The 10th anniversary of Vivid on 25 May, 2018. Photo: Brook Mitchell
It's an annual event that quite literally lights up the city of Sydney each and every year. But I can say one thing for sure; ten bullocks would have a hard time dragging me to Vivid ever again.
In 2013, just 800,000 people attended. But by 2017, the event attracted 2.33 million visitors. This weekend, that number was around the same, despite the complaints that the festival of lights, now in its 10th year, is poorly organised, with many visitors giving up before deciding to return home.
I can't say I blame them. According Reddit user Hantook, Vivid is "…a victim of its popularity," with other commenters saying the crowds are poorly managed and scary.
Why does one entire city need to be regaled with light displays each and every year? Can't the love be shared a little by Perth, Brisbane, Adelaide and Melbourne, and regional cities too?
It seems that just as one Vivid has finished, here it is again, mucking up people's work travel and filling the city with crushing mobs of open-mouthed gawkers.
The first year I went, I came terrifyingly close to losing my very unpredictable 3-year-old son in the throng of people, who could neither see him on the ground in the dark, nor care if they trod on him or knocked him over. Probably they didn't even realise he had fallen as they passed, treading on his little hands. Fortunately, I scooped him up in the nick of time.
But the entire scene haunted me, and I had a recurring nightmare about him that lasted for four months. There he was, near the railing at the Museum of Contemporary Art. I try to reach for him, but as I do, my grip on his little hand loosenes, and he slips silently into the black water. In the dream, I frantically dive into the murky depths but fail to find him in the freezing harbour.
A media preview of The Sky Lark installation over Sydney Harbour to mark the 10 year anniversary of the Vivid festival on Light on 24 May, 2018. Photo: Brook Mitchell
The second time, I wasn't making the same mistake again. I was determined to find the joy and wonderment that everyone else seemed to be finding, so I went, child-free. Surely this was the recipe for success.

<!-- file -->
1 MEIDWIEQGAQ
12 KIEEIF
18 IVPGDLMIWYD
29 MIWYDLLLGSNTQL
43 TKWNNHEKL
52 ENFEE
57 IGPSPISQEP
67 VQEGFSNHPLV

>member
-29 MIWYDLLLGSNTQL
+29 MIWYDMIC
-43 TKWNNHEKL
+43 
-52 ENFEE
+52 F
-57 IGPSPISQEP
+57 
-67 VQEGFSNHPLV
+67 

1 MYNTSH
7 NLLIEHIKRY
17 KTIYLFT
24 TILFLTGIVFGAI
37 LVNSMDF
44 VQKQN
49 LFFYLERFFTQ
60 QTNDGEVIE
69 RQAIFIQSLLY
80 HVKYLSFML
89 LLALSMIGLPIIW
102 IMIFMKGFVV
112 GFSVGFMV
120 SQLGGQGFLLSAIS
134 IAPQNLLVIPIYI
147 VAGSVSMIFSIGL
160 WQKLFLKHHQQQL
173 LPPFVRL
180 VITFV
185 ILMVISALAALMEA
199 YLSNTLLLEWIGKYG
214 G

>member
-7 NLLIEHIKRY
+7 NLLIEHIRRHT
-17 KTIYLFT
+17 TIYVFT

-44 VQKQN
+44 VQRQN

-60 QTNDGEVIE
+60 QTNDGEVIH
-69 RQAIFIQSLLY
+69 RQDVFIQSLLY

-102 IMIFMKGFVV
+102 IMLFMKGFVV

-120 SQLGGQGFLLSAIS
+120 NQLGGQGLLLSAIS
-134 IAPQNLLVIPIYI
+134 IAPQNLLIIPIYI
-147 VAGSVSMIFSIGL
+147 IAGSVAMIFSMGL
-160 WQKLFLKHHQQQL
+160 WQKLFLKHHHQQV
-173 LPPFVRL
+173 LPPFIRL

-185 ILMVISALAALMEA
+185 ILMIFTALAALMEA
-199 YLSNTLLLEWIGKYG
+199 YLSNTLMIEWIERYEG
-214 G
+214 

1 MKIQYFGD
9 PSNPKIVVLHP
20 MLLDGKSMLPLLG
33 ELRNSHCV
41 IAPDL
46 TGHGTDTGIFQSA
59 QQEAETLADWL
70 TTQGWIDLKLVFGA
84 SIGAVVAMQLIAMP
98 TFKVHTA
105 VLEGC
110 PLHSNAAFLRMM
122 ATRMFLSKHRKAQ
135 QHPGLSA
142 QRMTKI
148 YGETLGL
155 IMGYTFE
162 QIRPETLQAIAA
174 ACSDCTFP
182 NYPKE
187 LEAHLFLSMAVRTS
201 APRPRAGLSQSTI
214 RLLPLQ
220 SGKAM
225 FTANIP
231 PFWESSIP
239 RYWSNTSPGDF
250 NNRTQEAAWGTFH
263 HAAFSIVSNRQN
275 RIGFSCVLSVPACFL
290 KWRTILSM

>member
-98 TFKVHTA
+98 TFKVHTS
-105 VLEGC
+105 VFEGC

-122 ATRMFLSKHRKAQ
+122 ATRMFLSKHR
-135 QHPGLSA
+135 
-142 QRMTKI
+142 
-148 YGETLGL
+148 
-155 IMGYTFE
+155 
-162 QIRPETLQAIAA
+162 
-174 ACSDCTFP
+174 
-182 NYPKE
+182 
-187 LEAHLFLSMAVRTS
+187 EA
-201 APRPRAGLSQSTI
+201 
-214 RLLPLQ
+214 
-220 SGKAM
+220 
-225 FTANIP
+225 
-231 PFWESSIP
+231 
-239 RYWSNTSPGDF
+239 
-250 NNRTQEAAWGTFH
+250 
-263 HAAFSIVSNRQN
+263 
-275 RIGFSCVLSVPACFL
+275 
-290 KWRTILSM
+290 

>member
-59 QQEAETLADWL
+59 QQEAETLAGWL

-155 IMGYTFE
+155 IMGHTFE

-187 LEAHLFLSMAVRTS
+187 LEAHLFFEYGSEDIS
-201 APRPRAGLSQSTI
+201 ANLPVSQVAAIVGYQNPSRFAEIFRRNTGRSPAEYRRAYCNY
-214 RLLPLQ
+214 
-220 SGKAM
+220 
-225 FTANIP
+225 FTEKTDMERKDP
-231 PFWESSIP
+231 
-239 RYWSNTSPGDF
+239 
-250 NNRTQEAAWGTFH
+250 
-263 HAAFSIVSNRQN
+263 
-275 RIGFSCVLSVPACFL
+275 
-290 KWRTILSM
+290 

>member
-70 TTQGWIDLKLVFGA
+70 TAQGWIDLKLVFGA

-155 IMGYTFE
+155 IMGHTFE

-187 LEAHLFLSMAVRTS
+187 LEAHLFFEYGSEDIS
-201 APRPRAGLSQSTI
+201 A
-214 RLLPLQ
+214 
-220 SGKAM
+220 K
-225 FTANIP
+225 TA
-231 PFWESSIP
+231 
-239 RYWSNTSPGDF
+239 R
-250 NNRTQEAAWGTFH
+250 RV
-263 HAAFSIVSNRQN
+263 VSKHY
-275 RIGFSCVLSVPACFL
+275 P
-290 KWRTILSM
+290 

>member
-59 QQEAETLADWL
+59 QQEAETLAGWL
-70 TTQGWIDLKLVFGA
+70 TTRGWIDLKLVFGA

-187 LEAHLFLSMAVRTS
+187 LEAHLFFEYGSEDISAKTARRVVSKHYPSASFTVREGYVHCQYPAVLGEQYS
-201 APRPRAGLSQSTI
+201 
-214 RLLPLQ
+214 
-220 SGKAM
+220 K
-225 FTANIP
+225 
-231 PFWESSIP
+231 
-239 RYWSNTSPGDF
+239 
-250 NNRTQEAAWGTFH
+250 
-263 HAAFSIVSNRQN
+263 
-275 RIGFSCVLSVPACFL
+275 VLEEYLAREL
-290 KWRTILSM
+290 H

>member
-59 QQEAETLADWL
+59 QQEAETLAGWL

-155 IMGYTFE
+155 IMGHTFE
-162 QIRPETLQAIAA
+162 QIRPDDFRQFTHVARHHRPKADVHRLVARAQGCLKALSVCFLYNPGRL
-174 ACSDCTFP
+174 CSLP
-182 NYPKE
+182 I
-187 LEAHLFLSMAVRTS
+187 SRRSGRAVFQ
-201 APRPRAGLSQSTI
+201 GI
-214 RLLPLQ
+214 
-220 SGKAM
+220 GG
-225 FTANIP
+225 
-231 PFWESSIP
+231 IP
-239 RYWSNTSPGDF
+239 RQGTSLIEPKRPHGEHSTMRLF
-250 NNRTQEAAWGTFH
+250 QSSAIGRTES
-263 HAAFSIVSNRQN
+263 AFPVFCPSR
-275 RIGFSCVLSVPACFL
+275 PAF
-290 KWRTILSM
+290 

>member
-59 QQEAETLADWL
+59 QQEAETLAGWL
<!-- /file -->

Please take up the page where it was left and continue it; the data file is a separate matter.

A babysitter was booked so I could see an installation a good friend was part of, which was in a drafty old terrace in The Rocks. It took me what felt like hours to get there, and then I froze to death for three more hours, despite the pretty lights and red wine.
It took even longer to get home and the whole night left me feeling I'd have been better off in bed. The $140 for babysitting stung that much more after such a night.
Just 40 of the 330 events are held outside the city's CBD (these are Kings Cross, Taronga Zoo and Luna Park), making a trek into an overcrowded city pretty much unavoidable for most, which would be fine if the trains operated as they should even on a non-Vivid day. Friends whose workplaces are in the CBD report endless frustrations just trying to get to work, or home from it… for three weeks straight.
By no means do I wish to diminish the tremendous effort of the many visual artists and skillful technicians who make this event possible, and attract well-deserved funding and attention.
I don't hate everything about it, nor wish it to be cancelled,' but I remain firm on two points.
Does it have to be every year for three whole weeks? Does it always have to be in Sydney?
It would be so much more special if it were less frequent, or elsewhere some of the time.
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